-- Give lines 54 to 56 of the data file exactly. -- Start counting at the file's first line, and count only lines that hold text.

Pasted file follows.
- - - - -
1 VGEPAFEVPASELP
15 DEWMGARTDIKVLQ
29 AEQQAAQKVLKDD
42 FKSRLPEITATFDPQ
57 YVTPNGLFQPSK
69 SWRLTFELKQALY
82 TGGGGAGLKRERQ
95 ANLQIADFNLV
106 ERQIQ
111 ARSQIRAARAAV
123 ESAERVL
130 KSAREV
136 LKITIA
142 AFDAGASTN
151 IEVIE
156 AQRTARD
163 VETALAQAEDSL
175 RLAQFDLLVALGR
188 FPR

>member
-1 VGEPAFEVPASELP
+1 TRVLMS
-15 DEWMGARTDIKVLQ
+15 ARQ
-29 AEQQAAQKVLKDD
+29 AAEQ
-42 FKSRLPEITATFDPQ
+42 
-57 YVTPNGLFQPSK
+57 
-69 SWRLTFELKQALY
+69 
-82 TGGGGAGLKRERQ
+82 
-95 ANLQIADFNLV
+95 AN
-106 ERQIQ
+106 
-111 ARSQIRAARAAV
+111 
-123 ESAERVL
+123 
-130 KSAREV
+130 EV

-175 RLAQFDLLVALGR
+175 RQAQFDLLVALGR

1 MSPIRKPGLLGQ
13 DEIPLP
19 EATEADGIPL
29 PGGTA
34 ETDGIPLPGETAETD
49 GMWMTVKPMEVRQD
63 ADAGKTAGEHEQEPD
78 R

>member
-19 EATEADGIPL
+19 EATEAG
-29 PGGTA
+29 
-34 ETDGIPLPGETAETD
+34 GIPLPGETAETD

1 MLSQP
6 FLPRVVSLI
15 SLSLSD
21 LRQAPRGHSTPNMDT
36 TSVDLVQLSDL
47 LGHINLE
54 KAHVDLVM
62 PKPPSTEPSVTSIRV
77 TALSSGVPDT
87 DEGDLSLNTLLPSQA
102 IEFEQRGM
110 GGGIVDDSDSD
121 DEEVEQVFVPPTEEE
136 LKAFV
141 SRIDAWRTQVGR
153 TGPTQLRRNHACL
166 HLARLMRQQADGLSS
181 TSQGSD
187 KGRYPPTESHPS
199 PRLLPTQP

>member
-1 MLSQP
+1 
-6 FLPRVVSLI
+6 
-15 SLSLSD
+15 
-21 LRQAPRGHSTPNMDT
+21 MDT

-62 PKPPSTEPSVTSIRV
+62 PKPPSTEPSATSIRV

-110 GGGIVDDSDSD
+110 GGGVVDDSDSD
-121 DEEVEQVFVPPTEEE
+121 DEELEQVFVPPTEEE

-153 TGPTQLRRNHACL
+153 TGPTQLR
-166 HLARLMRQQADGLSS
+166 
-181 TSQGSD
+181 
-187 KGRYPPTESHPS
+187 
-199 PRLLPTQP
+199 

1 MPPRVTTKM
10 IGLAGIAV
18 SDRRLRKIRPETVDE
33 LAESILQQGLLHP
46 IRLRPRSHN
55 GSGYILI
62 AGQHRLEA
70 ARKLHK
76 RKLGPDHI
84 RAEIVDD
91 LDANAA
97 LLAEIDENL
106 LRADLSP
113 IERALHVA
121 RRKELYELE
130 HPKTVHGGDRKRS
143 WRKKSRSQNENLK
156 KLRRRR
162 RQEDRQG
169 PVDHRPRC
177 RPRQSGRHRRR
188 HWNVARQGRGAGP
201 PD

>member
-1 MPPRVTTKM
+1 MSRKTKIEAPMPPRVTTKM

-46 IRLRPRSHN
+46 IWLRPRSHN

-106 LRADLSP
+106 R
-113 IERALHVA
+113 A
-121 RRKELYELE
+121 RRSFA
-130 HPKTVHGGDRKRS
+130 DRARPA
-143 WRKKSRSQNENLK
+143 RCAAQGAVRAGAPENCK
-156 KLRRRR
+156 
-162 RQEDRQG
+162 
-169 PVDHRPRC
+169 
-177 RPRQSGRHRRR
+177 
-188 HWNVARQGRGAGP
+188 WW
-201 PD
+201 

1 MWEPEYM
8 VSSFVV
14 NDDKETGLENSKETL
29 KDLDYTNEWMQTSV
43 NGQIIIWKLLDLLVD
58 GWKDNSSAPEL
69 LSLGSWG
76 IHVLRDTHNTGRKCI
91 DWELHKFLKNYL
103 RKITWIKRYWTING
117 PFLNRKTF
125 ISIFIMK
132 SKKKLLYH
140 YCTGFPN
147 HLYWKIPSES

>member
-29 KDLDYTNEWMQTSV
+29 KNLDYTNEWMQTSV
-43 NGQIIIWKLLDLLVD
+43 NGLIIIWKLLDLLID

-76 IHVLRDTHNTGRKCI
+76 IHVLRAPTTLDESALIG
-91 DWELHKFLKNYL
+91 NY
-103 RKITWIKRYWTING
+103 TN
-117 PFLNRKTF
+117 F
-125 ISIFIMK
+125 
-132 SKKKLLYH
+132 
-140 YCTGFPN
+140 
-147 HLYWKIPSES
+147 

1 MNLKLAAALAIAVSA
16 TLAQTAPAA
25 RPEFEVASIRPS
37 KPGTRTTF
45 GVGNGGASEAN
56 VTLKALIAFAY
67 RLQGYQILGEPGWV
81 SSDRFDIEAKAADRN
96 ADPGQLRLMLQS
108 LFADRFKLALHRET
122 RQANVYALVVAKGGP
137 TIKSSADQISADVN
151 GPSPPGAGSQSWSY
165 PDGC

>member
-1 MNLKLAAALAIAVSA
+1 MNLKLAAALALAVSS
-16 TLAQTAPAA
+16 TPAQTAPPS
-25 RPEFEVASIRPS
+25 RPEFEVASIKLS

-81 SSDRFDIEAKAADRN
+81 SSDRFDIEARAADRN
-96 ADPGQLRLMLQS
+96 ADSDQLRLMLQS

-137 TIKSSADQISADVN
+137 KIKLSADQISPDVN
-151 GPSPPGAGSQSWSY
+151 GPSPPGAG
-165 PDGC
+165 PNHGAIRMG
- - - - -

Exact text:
78 R

>member
-19 EATEADGIPL